1. Equitable Access –All people should have equitable access to essential health care services.
  2. Efficiency – Health systems should use resources effectively and efficiently.
  3. Quality – Health systems should guarantee access to quality infrastructure, service and care.
  4. Inclusiveness – Transition to and implementation of Universal Health Coverage should include engagement of all relevant stakeholders to maximize patient needs.
  5. Availability – Essential health services and products should be available to all those who need them.
  6. Adaptability – Diverse approaches should be encouraged to facilitate UHC based healthcare financing and delivery.
  7. Choice - Health systems should preserve patient choice in health care services and delivery.
  8. Innovation – Society should encourage investments in R&D across the spectrum of prevention, diagnostics, treatment, care and support.

While every country is unique and tailored approaches will be required, there are common challenges and opportunities faced by countries at all stages of UHC. It is with this in mind that we have drawn up eight guiding principles that we think stand up to the test of such diversity, and can help inform the design of global UHC policies.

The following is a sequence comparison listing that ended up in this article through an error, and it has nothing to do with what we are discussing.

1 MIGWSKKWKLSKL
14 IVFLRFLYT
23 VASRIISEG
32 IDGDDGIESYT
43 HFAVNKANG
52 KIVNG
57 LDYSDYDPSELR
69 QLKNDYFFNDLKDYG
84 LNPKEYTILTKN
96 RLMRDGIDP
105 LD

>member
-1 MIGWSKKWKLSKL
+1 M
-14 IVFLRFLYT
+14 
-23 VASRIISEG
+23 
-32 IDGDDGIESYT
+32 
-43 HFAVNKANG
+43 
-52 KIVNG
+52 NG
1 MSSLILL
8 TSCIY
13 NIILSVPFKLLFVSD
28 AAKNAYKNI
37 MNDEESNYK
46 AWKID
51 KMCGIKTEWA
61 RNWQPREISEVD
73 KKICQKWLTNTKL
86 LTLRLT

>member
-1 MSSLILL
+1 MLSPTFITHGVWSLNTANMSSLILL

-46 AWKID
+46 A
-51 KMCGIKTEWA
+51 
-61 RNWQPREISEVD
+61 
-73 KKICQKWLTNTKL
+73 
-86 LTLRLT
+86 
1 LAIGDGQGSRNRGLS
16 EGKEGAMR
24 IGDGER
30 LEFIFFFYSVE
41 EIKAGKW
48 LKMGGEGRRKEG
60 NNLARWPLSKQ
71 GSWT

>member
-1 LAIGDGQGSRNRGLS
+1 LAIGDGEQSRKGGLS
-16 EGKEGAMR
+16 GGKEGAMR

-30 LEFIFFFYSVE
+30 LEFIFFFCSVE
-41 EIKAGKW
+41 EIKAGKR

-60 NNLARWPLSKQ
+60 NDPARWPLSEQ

The process leading to the final intergovernmental decision is complex, but we believe the business community and the biopharmaceutical industry in particular have an unprecedented opportunity to contribute to this debate and present the vision and the value that industry brings towards achieving healthier societies around the world. So, as countries work toward UHC, these principles may offer guidance to policy makers, industry, and other stakeholders who seek to improve health care and meet the health needs of all citizens.

Please tell us what you think of these principles as we move forward in partnership to improve patient access to quality medicines.

Support Fight the Fakes on Thunderclap!

In a month we will celebrate “World Malaria Day” (25 April)! The Fight the Fakes campaign would like to mark the progress made in the control and elimination of malaria with a ringing Thunderclap!